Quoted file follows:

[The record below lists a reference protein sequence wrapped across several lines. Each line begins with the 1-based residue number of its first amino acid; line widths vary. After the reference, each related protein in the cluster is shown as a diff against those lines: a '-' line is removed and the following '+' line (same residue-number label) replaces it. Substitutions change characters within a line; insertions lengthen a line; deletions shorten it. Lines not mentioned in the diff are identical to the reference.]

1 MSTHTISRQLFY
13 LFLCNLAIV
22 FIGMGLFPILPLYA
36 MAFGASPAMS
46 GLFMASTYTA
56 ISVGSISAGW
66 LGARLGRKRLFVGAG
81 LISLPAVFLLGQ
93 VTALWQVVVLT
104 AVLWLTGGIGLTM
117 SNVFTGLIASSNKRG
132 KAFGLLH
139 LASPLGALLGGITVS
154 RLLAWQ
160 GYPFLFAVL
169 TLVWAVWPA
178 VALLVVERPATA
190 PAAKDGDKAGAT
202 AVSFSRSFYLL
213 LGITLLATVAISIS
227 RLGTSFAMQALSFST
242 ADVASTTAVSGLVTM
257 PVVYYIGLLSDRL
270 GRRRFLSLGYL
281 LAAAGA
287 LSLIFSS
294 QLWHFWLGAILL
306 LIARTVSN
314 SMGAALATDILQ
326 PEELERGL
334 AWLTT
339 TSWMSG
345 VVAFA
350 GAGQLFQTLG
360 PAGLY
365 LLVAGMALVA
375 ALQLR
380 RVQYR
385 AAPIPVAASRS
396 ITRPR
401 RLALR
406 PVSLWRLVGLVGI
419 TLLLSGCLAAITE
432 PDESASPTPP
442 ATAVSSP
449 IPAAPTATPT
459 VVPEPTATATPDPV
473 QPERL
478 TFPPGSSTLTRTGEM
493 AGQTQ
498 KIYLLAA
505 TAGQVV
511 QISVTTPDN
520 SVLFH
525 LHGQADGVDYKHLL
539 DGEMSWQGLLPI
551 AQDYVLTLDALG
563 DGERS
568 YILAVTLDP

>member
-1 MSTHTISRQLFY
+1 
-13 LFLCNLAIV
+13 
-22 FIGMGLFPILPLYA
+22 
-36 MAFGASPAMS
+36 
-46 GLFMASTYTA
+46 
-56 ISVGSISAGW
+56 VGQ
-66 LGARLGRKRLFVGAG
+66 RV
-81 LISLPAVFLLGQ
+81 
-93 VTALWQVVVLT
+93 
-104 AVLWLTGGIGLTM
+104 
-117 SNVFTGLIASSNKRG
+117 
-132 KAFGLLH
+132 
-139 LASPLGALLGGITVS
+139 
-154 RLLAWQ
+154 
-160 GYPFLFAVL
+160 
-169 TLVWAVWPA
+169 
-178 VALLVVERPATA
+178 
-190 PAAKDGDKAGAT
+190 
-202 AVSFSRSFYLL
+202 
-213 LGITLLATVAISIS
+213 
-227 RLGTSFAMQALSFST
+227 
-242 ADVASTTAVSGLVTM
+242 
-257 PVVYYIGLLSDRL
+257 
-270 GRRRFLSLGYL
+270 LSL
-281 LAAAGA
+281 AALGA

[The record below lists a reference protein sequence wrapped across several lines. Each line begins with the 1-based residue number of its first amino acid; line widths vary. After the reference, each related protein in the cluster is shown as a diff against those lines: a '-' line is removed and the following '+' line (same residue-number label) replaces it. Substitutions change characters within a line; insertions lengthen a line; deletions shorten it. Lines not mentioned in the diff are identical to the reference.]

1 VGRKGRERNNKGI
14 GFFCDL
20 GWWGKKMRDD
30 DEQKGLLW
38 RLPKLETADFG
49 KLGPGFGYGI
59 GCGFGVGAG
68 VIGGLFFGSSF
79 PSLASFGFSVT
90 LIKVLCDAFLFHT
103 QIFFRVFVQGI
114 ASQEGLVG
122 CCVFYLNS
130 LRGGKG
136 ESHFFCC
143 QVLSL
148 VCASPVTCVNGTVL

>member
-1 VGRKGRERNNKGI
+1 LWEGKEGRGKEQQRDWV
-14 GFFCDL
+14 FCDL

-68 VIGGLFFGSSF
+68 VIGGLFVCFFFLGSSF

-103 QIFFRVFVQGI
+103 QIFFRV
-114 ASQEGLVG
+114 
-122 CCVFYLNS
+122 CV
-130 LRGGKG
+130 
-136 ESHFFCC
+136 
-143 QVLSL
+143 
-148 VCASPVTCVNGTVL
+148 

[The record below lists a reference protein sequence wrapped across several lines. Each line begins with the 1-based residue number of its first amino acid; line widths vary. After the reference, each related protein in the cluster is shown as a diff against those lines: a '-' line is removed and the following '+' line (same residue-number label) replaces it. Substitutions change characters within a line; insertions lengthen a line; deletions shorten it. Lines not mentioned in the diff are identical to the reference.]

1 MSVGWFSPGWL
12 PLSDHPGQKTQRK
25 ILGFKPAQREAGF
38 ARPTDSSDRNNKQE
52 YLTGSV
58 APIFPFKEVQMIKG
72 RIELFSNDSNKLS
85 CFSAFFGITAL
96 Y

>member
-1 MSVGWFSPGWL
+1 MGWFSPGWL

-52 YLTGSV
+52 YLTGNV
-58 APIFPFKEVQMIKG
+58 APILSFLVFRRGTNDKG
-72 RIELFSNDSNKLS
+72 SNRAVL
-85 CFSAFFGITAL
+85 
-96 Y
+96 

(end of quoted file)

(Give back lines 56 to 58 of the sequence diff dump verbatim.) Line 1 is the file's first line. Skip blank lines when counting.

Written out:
525 LHGQADGVDYKHLL
539 DGEMSWQGLLPI
551 AQDYVLTLDALG